Our partners among low-income legal services providers and in the impact litigation community confirm that many claims of anti-LGBTQ workplace harassment in California go unresolved. Across the state there are few attorneys who can represent the low-wage LGBTQ workers who are most vulnerable to harassment. The reasons vary: such individual cases may not provide adequate remedies, the lawyers themselves are untrained in the laws protecting LGBTQ people in the workplace, these cases may not garner the impact needed to attract national civil rights litigators, or attorneys may not be able to recover the fees needed to recoup the cost of these resource- and time-intensive cases. Whatever the reason, a dearth of advocates leaves workers in California in the same place as Kim Hively was originally, forced to either forgo their claims of discrimination or proceed without counsel.

We see this glaring need for advocacy as an opportunity. Our twenty-five years of litigating civil rights cases, training plaintiffs’ attorneys in complex and impact litigation, and supporting innovative social justice cases have given us a unique understanding of what it will entail to enforce the laws protecting LGBTQ people.

That’s why we are launching Impact LGBTQ, a new initiative to broaden the community of advocates and lawyers supporting LGBTQ workers like Kim Hively. We are conducting English and Spanish Know Your Rights workshops at LGBTQ community centers and MCLE trainings for attorneys, providing legal updates to practitioners, and developing a litigation docket of impact and amicus cases (like this one we filed in the Iowa Supreme Court last month). We are especially looking to provide additional support in California’s Central Valley and rural areas, which suffer higher rates of anti-LGBTQ discrimination, but our efforts will reach statewide.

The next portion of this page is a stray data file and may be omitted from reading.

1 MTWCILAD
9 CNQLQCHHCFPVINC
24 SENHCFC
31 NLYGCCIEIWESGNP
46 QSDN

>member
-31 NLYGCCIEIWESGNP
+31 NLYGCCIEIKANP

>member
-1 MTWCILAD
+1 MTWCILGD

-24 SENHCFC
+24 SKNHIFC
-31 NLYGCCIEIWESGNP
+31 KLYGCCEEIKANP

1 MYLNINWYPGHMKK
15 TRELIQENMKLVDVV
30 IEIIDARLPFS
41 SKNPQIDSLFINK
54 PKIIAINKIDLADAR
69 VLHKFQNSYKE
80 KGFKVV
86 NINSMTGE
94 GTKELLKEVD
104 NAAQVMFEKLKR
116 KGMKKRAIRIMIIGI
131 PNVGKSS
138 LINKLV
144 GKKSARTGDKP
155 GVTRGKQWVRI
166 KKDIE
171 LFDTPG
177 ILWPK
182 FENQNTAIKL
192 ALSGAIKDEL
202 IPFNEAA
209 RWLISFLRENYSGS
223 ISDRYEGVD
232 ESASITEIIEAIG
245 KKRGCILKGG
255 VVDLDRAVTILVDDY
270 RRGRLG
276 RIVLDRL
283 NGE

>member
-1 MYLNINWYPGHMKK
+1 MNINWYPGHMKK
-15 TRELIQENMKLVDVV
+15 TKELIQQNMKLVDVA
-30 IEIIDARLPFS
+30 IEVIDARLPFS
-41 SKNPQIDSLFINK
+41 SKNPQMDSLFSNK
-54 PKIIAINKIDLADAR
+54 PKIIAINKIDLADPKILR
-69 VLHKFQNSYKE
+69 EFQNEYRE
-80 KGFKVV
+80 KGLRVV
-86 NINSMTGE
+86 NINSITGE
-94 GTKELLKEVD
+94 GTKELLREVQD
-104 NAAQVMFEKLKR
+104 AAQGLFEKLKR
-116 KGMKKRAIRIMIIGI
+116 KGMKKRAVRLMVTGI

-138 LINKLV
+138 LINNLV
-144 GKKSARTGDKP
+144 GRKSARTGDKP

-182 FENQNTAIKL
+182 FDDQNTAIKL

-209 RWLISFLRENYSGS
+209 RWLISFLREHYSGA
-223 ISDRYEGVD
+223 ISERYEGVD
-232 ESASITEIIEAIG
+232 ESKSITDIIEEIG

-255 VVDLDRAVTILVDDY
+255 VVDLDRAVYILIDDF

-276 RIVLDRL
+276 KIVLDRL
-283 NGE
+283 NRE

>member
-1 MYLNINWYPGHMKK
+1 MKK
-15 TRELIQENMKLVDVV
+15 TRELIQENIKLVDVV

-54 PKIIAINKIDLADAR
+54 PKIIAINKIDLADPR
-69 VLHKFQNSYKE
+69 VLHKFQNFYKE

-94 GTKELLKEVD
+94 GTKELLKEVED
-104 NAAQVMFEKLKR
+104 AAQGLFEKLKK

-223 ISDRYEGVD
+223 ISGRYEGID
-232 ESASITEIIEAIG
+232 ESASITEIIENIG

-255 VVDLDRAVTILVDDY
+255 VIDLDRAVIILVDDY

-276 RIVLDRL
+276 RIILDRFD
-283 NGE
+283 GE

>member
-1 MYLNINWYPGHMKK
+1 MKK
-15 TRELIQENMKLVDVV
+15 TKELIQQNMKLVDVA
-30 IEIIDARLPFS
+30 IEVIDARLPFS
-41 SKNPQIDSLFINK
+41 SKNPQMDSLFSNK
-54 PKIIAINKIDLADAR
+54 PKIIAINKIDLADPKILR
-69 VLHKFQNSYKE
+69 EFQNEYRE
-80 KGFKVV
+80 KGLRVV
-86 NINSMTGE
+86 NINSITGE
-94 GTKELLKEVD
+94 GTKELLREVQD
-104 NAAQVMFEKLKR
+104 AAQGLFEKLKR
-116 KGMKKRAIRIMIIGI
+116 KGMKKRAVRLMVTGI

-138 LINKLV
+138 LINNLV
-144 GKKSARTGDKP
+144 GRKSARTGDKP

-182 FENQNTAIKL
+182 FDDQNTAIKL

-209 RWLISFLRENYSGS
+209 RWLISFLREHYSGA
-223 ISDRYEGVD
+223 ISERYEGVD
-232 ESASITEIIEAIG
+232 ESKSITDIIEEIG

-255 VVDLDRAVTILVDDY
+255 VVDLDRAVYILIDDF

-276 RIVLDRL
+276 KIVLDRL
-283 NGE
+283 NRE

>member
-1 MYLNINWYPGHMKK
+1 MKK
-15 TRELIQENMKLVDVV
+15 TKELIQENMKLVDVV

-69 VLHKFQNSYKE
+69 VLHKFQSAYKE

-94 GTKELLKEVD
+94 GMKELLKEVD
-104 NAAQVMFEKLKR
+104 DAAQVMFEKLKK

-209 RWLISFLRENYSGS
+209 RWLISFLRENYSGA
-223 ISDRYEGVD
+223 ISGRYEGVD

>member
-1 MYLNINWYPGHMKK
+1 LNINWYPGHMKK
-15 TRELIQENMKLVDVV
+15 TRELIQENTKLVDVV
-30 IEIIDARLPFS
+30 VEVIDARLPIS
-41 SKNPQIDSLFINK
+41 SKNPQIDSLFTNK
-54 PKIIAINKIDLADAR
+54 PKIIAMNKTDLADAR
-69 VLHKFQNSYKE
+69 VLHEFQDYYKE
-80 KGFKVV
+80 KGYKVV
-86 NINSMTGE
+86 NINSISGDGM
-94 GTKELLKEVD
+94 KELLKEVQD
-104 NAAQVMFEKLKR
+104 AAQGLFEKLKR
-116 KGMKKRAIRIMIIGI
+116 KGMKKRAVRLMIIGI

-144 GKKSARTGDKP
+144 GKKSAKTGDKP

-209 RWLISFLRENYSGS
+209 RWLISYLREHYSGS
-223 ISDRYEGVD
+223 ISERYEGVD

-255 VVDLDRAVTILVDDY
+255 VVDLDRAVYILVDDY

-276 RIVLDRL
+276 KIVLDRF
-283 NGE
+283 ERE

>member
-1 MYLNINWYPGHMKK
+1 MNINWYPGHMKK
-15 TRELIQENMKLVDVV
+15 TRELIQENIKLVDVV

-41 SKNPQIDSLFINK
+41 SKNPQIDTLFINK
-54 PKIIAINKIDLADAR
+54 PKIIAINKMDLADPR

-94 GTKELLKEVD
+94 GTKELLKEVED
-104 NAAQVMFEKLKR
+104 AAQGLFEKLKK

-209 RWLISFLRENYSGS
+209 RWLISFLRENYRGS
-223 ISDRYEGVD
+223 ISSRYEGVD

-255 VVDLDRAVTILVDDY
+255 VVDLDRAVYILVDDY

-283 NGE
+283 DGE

In mid-October we held our first MCLE training for Bay Area lawyers with the AIDS Legal Referral Panel, and we are planning additional workshops over the next few months. With help from our partners, we are reaching a diverse community of attorneys and workers across the state.

Readers of our Practitioner Blog already know this forum as a trusted source of information and updates for social justice lawyers and their allies. I’ll be writing monthly Impact LGBTQ blog posts about legal issues and practice tips specifically around fast-moving LGBTQ employment and healthcare discrimination law (spoiler alert– three LGBTQ Title VII cases have cert petitions before the U.S. Supreme Court, and our anxiety is running high). For more information about Impact LGBTQ, check out our webpage and check back here for regular updates.

If Kim Hively hadn’t had the skilled representation of Lambda Legal at her side, who knows how the Seventh Circuit would have ruled. But she did and now other courts, most notably the Second Circuit in Zarda v. Altitude Express, have followed their lead. Impact LGBTQ hopes that even more LGBTQ workers right here in California who face harassment and discrimination can obtain the access to justice they deserve to continue living their authentic lives.